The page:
You want more than me, and I want more than you: this is being a human. We are trapped in a paradoxical relationship with fame, idolising those who have more than us, but secretly wishing it was the other way around. We want the better house, more followers, better looks, more control. Such spoils are promoted at every turn, in every culture, and no matter how many examples we get of them corrupting those who ‘live’ the reality of gaining them, our lust remains insatiable. We always think the grass is greener.
Shakespeare well understood the fallibility. From ‘Macbeth: not a warning, an indictment’: Shakespeare could easily have had the witches as fiends of Macbeth’s subconscious that equivocate and purposefully disrupt his morality, but their indubitable physical certitude verified by the more moralistic Banquo, serves to provide Shakespeare with a perspicuous opportunity to use the witches as symbols of society’s ills, and not simply of the individual. The witches are the manifestation of selfishness, greed, cruelty, all that is taboo, but nonetheless, real. They represent temptation. They are the reverberation of Original sin, personified. They are the darkness that drives the men using the youthful harlots in Blake’s ‘London’. They are what is deep inside the mouth of The Lord of the Flies. But they are also representative of a mind manacled by the inconsistencies of societal systems that are inherently flawed, of a mind that cannot escape such blight.
Macbeth’s lust for power is driven by the explicit example that envelops his and still our society: the view of hierarchy and its trappings is far more appealing from the top. The obvious peril of such vantage being a lonely place however, and the consequential need to fulfil the emptiness with something, almost always vice, obstinately remains in the realm of ‘does not compute’.
Michael Jackson’s level of fame twisted and distorted any semblance of reality for him. How impossible it would have been to get an honest answer from anyone, people all trying to get their slice of the pie, whether it be financial or fame by association. Ironically, his level of fame and the public’s inability to allow him to wander amongst them, insulated him forever with the parasites. Such inexorable obsequiousness prevented him from being grabbed by the shoulders and shaken into sense and inevitably paved the way for him to entertain and then perpetrate heinous acts against children. The cover up by those obviously in the know around him seemingly unfathomable, but actually more in line with the thread established. Weinstein and Epstein provide further cases in point. Jackson’s derision for manipulative and dishonest adults manifested into the outlet of seeking the innocence and thus company of children. The imbalance of power and exploitative insidiousness in these relationships a perverted extension of the learnt model.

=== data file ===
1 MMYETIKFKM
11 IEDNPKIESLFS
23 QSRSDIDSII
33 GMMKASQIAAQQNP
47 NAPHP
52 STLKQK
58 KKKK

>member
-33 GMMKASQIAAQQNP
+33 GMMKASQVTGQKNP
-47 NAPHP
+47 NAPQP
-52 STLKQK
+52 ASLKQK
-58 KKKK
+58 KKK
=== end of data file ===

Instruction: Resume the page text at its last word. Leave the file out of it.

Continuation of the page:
Maradona’s fall from grace is a familiar tale. An immeasurable talent, he became God. Asif Kapadia’s brilliant documentary on the man excoriates the impossibility of leading a normal life whilst experiencing such a level of fame, and how the idolising led to isolation which led to escapism. The fickle nature of those who had fabricated the idolatry set the path in motion and their swift change of heart when it didn’t suit them, as we have argued, is hardly capricious in form. Maradona’s spiral into drugs and illness and infamy not a choice, but a forced hand. Of course the vice is the choice, but not the inevitability of it, both in its nascent and corruption.
Until we have the capacity to overcome society’s incessant advertising of the greener pasture, the world will remain f*****.
And so it goes!
I’m Paul Moss. I’m on Twitter too